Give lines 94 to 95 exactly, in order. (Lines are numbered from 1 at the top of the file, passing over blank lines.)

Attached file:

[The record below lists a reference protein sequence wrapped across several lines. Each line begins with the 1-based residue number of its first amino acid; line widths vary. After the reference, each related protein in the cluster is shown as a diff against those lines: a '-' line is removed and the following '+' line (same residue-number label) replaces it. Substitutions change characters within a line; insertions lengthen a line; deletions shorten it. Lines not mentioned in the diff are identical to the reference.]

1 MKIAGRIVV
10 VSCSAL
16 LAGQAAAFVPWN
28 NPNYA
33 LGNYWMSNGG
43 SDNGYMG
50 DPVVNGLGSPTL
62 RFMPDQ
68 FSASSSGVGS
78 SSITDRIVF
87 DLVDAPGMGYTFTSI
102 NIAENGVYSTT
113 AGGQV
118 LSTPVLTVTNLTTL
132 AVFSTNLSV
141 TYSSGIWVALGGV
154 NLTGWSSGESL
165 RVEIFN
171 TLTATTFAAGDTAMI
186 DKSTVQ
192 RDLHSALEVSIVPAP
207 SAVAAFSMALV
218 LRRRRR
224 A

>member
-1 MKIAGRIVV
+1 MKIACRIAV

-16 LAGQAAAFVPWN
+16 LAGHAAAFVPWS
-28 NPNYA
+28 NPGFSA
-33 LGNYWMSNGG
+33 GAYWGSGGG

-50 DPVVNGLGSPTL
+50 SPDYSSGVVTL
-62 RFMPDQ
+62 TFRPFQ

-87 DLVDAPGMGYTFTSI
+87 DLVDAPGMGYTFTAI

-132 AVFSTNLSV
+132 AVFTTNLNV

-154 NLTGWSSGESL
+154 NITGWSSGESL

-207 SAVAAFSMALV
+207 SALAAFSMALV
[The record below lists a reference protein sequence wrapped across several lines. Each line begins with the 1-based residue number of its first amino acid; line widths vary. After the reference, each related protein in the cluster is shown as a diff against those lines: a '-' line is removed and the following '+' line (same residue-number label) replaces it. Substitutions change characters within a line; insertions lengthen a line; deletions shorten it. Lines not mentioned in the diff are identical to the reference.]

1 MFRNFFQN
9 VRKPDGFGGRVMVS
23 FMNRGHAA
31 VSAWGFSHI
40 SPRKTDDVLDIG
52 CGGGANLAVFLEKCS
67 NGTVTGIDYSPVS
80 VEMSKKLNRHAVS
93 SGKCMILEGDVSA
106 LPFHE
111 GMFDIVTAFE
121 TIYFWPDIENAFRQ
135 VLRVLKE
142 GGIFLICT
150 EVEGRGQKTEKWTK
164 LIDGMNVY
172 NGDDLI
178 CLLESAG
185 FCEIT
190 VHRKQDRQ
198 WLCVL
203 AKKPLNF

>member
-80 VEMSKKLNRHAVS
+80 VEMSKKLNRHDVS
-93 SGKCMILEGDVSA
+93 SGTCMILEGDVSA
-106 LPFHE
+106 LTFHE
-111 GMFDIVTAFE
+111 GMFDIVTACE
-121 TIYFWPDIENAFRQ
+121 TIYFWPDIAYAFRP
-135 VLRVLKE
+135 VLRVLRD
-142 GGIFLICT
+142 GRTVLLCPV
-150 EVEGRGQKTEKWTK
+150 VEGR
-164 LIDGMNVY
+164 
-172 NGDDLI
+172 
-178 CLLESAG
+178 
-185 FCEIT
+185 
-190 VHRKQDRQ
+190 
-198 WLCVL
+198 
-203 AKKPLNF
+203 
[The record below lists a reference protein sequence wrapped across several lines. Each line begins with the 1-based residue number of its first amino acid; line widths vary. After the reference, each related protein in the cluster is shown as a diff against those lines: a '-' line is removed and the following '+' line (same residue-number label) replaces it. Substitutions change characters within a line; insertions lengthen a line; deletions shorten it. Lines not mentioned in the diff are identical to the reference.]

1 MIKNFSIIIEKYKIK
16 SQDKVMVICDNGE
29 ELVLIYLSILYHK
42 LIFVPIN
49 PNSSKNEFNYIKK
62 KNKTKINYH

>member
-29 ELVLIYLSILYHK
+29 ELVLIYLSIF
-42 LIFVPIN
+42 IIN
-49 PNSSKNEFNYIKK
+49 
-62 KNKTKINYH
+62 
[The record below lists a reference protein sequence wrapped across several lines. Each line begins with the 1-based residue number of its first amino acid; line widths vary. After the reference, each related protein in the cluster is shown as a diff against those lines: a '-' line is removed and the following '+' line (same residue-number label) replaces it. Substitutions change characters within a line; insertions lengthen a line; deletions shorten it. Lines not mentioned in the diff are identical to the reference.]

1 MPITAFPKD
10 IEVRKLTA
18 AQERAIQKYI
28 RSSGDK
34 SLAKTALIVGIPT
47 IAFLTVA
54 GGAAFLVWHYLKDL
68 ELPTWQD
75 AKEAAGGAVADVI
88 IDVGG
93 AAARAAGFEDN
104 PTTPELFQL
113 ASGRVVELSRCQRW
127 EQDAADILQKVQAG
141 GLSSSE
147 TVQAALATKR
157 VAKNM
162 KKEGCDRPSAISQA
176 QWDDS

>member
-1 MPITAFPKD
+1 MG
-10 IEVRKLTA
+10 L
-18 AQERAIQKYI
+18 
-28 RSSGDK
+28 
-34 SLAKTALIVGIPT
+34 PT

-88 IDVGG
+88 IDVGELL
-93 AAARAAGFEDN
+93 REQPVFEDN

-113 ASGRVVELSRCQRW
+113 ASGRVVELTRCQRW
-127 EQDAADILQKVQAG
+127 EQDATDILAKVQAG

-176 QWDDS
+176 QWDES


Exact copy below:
+185 
-190 VHRKQDRQ